During the OPT Employer/Employee don't pay the SS/Medicare taxes so you wouldn't be able to include those years.

Recently there was talk between Indian Gov and US Gov regarding to swap the SS benefits, but I think it is a distant reality


akgind 03-05-2008 03:22 PM

SS is differnet from PF
 
I do not think SS amounts cannot be converted into PF because SS is a "Pay-as-you-go" system whereas PF is a "Fully-funded" system. The difference is important.

In a FF system your contributions are held in your own account and you are paid out of that. It is possible to identify the "balance" in your account at any time, including the return or growth of the original contributions. You get paid out of your own previous contributions.

Under a PAYGO system like SS, payments of the current retirees come out of the current contributions from workers. What we are contributing today is funding current payments and what we will get upon retirement will come from the contributions of the then working generation. There is no direct relationship beween what you pay and what you get as in FF system. All contributions go into a single pool and all payments come out of that common pool. The apparant link between individual contributions and payments is only because of the formula for determining payments prescribed under law, which can be changed anytime by the legislature - likely to happen once the inflow into the pool becomes smaller than the outflow. Hence the talk about SS bankruptcy. A FF system can never go bankrupt - you will get what you paid in.

That is why any hope of your SS "fund" being transferable is futile - whether you go from USA to Europe or to India. You do not have any "fund" in SS. You are only entitled to a future payment as per a formula that can be changed anytime by legislature.

Dubya tried to switch from PAYGO to FF form of SS, but failed.

sendmailtojk 03-05-2008 04:41 PM

SS titbits
 
Quote:

Originally Posted by suresh.emails (Post 228119)
The following questions are not related to Immigration process. However, they are very much related to each one of us.

All of us have paid a percentage of our salaries towards US Social Security. Having been worked for say about 5 years in USA and one wanted to go back to his/her home country (say India). What would happen to so far paid Social Security amount.

I have worked in India (paid Provident Fund) and Singapore (No Provident Fund /Social Security unless resident is a ‘Permanent Resident’ or Citizen) and USA (All most all residents have to pay Social Security).

In Singapore, if a person who is a ‘Permanent Resident’ and paying CPF (Common Provident Fund) would eligible to take his/her CPF back after surrendering the ‘Permanent Resident’ Card/Status.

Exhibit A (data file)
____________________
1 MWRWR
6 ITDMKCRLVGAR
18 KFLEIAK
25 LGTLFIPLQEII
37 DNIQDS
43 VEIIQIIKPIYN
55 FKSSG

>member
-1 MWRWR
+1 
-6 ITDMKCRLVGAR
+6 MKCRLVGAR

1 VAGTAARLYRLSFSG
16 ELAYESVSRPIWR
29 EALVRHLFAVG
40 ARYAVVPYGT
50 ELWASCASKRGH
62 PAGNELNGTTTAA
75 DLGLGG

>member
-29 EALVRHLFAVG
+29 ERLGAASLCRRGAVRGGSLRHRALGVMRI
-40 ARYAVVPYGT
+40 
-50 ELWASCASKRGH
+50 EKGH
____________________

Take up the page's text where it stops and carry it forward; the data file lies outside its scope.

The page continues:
In USA, I knew, we are eligible to receive Social Security after attaining a minimum of 40 points and one must be above 65 years. No matter, which part of the world we live, we are eligible to receive our amount provided if the Social Security is not bankrupted.

I heard that few other countries (in Europe) would transfer such Provident Fund/ Social Security amount to the respective individual home Provident Fund/ Social Security account, when the individual is returning for good. How true is this statement?

Is there such process exist in USA too? If not exist what should be done to initiate such process (transferring Social Security amount to the individual home Provident Fund/ Social Security account), when the individual is returning to home country for good.

Should there be any bilateral relations exists between countries to transfer Provident Fund/ Social Security amount.

-------------------------------------------------------------------------

1. US has a "Totalization agreement" with a number of West European countries which allows their citizens to move their SS amount into their local PF-type account. I understand they have to give some declaration that they will not come back to the US for [u]work[u].
2. SS payment - on retirement - depends on your Date of Birth.
3. You have to accumulate 40 points. 10 years of work is not an additional condition.
4. Even if you relocated to India after staying here for a couple of years, whenever you come to US and work, your stay and contribution counts. 40 points accumulation is the only end goal.
5. When you apply for SS benefits, you should be legally present in the US.
6. Depending on your DOB, you can start getting reduced-benefits (roughly 75% of full benefit) SS couple of years before your ACTUAL retirement.

Thanks:cool:

akgind 03-05-2008 05:38 PM

Totalization Agreements do not mean transfer of SS amounts
 
Quote:

Originally Posted by sendmailtojk (Post 228241)
-------------------------------------------------------------------------

1. US has a "Totalization agreement" with a number of West European countries which allows their citizens to move their SS amount into their local PF-type account. I understand they have to give some declaration that they will not come back to the US for [u]work[u].
Thanks:cool:

Details of the Totalization Agreements are on the SSA web site:

http://www.ssa.gov/international/agr..._overview.html

These agreements do not provide for transfer of any SS amount to another country. They merely allow an individual to qualify for SS benefits in US based on 10 years of contributions in the two countries combined, and proportionate payment of monthly SS benefits by US in such cases. Also, they avoid dual contributions in case a working individual is covered by both countries' SS taxes.

subba 03-05-2008 05:48 PM

Please note that the no.of credits you accrue (max of 4 per year, minimum of 40 required) also determines how much your SS retirement benefits are.
I am not quite sure how the benefit "scales" with credits. Maybe someone more knowledgable can comment.


Quote:

Originally Posted by roseball (Post 228149)
I think its 10 yrs of work where you paid SS tax.


485Mbe4001 03-05-2008 06:09 PM

Who knew that putting 'exempt' as an RA in college would come back to haunt me :) . Everything extracts its price in the end


Quote:

Originally Posted by mrdelhiite (Post 228146)
is it 10 years of work or 10 years of work in which u paid SS tax .. what about those years on ur OPT when u pay SS tax and then get it back ( u can claim SS taxes back ) if you are in F1 status ??
-M


natrajs 03-05-2008 06:39 PM

67 Years
 
Quote:

Originally Posted by singhsa3 (Post 228195)
Is it 67.5 years or 62 years?

Those born after 1960 - 67 Years is the retirement Age

http://www.ssa.gov/retire2/agereduction.htm